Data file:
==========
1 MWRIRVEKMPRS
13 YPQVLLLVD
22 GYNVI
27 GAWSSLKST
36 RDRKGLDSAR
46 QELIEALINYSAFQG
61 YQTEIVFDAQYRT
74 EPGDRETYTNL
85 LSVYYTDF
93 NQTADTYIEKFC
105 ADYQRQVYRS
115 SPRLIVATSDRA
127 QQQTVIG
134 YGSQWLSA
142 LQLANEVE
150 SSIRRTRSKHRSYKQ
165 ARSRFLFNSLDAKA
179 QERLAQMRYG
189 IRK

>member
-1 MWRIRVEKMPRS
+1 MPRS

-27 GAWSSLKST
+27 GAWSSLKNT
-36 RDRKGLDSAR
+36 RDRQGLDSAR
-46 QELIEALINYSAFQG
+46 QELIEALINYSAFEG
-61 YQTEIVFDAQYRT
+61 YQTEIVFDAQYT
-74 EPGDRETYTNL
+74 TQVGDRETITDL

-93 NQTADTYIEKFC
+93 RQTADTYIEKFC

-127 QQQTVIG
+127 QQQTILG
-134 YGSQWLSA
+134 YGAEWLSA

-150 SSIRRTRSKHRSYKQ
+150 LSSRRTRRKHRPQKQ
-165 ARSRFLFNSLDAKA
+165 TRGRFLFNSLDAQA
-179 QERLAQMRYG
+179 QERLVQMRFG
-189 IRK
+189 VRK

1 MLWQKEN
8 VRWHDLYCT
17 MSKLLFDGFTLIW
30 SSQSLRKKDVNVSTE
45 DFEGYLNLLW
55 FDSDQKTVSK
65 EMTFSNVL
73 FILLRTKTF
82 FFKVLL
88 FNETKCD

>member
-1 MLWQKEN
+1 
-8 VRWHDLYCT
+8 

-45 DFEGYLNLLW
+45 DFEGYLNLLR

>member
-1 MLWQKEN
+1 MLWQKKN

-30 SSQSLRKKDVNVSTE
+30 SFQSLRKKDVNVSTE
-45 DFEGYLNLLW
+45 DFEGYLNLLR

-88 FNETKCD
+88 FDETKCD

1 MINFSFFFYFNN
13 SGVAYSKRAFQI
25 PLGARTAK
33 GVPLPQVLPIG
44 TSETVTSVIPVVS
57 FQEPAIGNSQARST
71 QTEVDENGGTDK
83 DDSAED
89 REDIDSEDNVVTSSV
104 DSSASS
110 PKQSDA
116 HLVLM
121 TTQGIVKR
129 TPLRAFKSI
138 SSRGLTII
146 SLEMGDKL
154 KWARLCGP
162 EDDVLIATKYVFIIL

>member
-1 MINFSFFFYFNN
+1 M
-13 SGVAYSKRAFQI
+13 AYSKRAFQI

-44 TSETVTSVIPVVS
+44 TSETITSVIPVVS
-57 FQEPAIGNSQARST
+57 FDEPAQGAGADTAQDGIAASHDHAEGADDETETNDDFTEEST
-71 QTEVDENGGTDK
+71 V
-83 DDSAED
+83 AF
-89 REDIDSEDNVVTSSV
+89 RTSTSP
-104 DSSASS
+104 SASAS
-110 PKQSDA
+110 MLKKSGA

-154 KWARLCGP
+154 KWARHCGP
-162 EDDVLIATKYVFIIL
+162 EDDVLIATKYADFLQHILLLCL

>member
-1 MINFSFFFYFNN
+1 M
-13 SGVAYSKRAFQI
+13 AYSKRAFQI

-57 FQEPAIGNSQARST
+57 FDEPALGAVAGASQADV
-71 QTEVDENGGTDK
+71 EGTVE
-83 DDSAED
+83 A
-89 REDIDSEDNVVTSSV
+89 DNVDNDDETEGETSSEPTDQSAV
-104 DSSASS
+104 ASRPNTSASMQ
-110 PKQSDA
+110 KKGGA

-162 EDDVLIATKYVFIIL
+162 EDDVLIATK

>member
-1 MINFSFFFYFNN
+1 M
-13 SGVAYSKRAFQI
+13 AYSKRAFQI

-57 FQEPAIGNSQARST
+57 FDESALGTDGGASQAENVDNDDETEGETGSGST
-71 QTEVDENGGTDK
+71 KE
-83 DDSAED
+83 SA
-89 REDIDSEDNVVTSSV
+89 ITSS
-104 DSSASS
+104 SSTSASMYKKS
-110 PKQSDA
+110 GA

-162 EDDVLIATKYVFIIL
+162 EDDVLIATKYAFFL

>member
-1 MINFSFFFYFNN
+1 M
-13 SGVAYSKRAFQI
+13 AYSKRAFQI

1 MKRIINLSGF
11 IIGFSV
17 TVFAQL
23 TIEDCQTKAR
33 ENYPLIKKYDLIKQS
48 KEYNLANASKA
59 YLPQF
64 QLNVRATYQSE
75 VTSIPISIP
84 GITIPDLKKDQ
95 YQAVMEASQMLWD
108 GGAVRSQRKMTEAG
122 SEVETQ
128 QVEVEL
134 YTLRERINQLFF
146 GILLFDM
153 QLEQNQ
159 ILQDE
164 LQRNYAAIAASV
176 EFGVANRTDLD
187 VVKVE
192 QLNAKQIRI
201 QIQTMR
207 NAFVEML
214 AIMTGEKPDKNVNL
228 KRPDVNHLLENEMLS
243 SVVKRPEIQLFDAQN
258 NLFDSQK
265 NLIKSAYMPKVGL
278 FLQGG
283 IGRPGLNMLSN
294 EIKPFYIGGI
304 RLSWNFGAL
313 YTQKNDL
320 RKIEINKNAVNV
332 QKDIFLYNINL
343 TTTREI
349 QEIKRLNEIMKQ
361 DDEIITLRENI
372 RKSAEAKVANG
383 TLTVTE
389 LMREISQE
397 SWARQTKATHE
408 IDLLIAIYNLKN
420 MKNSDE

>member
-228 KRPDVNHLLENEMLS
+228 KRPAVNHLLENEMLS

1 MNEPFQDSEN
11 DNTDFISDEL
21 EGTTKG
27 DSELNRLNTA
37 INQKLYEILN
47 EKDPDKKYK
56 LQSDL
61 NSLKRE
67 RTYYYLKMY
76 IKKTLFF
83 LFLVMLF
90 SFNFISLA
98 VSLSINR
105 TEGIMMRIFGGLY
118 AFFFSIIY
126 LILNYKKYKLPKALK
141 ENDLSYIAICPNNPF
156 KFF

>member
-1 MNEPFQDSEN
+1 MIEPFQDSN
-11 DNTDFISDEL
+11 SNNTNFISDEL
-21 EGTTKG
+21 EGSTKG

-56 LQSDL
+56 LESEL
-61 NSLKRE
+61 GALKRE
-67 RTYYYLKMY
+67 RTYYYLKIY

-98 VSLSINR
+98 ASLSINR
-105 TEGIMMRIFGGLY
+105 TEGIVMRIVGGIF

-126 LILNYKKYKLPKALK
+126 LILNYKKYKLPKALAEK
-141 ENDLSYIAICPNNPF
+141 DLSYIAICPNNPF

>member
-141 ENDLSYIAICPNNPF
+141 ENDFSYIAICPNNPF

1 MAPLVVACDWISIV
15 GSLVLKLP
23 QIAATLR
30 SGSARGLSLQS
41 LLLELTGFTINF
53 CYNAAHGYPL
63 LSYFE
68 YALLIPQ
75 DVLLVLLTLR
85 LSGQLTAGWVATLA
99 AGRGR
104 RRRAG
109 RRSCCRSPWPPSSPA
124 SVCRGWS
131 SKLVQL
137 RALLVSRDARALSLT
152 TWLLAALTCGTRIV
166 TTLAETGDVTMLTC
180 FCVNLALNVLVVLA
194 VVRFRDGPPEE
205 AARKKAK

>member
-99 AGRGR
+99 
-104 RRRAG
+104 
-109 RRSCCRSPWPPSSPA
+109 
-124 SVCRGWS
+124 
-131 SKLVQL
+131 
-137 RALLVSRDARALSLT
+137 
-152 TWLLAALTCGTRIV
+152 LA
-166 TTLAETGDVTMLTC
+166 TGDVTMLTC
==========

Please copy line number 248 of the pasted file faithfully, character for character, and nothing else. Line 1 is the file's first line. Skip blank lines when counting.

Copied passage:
15 GSLVLKLP